Tube carriages, escalators and platforms were dominated by bare legs as hundreds of Londoners celebrated the annual ‘No Trousers Tube Ride’ last month.
Beginning in Chinatown, participants split into groups before spreading across the District, Piccadilly, Northern and Jubilee lines.
Commuters were left startled as trouser-less travellers also appeared at major stations such as Paddington and Waterloo.
The London event is hosted by the Stiff Upper Lip Society, a London-based group who aim to give strangers experiences of ‘chaos and joy,’ all while maintaining stiff upper lips.
A Stiff Upper Lip Society member said: “This is my ninth year doing this. It is just about having fun.
“It is a little unusual but it gets people talking. I first came here ten years ago and I have only missed one event since.”
The event was free for anyone to take part – participants only had to pay for their tube fare – with the Facebook group listing two just requirements.
Participants had to be ‘willing to take trousers off on the Tube’ and were also asked ‘to keep a straight face’.
Those taking part waited until they were safely underground before whipping their trousers off.
All other items of clothing, including jumpers, coats, hats, scarves and shoes were kept on.
Where in the world does the event occur?
Roughly 300 people take part in the joke each year and several members of the public spontaneously join the organised efforts each year.
The No Trousers’ Tube event has now taken place in London for 11 years.
The event’s cousin, ‘The No Pants Subway Ride’, was the first of its kind to take place and has inspired similar events in sixty different cities such as Berlin and Tokyo.
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The No Trousers Tube Ride received a significant amount of attention from the national media but many attendees were disappointed it did not receive more coverage.
Disappointed event attendee Niv Ben-Yehuda said: “Completely wrong priorities for printed editions of Metro and ES today – many pages about Harry and Meghan and nothing about No Trousers Tube Ride.”
Fellow trouser-less traveller Helen Whiteley posted on the event’s Facebook page: “We’re all exhibitionist saddos apparently!”
Organisers of the London event carefully warned people not to remove more clothes than were appropriate. The event has never had any trouble with the police.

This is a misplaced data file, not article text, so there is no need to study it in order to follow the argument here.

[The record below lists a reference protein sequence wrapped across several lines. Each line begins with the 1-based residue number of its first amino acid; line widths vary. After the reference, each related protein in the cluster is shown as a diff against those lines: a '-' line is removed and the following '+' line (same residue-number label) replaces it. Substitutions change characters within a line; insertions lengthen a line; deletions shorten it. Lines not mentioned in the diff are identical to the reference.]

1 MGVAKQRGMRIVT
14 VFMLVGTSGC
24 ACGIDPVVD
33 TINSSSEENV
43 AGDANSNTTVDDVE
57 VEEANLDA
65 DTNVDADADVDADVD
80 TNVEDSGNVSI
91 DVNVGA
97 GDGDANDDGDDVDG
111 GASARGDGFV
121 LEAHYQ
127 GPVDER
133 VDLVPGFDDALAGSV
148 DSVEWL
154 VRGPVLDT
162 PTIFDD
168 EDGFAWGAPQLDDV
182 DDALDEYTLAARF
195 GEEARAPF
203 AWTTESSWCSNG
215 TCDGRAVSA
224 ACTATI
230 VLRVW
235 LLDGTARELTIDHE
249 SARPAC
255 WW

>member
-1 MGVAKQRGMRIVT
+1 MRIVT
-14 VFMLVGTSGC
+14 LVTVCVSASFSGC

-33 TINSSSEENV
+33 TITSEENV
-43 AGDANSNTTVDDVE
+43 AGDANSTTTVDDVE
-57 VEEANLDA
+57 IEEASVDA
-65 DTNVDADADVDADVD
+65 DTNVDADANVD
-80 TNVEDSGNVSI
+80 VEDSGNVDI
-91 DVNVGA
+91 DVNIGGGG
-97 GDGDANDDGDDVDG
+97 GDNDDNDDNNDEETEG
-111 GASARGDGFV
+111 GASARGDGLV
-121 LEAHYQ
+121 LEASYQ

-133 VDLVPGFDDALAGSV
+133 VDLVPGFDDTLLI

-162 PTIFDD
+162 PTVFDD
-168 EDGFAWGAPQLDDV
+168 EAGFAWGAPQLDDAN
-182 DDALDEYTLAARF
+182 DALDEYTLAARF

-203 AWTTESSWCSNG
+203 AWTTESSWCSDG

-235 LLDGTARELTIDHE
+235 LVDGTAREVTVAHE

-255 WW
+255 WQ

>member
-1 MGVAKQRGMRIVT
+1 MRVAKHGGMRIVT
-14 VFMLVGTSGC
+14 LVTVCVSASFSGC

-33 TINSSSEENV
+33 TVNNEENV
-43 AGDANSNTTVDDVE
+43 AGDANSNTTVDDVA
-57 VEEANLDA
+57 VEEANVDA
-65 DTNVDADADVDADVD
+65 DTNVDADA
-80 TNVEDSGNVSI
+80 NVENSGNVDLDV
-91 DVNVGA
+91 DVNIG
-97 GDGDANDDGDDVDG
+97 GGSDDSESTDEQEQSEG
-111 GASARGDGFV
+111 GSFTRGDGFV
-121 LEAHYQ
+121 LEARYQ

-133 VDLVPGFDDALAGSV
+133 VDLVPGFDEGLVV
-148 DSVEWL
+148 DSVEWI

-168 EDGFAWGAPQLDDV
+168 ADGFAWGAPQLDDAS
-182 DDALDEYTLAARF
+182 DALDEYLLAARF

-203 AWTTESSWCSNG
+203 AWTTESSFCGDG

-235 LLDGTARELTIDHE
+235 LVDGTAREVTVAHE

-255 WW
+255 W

The Stiff Upper Lip Society wrote: “You can wear fun underwear if you like, but nothing that screams out, ‘I wore this because I’m doing a silly stunt.’
“Wear two pairs of underwear if it makes you feel more comfortable. Don’t wear a thong or anything else that might offend people.
Just got home. Thank you to everyone who took part in the #NoTrousersTubeRide today in the UK or elsewhere in the world.— Tom [PositiveLad] 🇪🇺 🏳️🌈 (@PositiveLad) January 7, 2018
The world can be a depressing place, but just silly things like this can make it so much easier to deal with. A genuinely hilarious day. pic.twitter.com/DO8Y29V6KX
“Our aim is to make people laugh, not piss them off. Please don’t wear anything overly close-fitting (so no thongs, banana hammocks or mankinis) or kilts without anything underneath.
“We don’t want people to be disgusted, and the organisers do not want trouble so we are putting our trust in you.”
History of the No Trousers Tube Ride
The initial No Trousers Subway Ride started as a small prank with seven men in 2002.
The event was planned as a comedic experiment to see how the public would react if someone got on a train in every item of clothing except for their trousers.
The idea was developed when the initial organisers wondered what the public’s response would be if a second trouser-less traveller get on at the next stop.
It has since grown into an international celebration of silliness.
The event has never had any issues with the police in the UK however it has received a mixed reaction in the US since it began.
The fifth No Pants ride in New York in 2006 was abruptly halted by the police.
All passengers, including those not participating, were forced to exit the train as it was taken out of service.
Eight people were handcuffed in their underwear and taken into custody. A month later a judge dismissed all of the charges.
Around 150 people had taken part in the ride.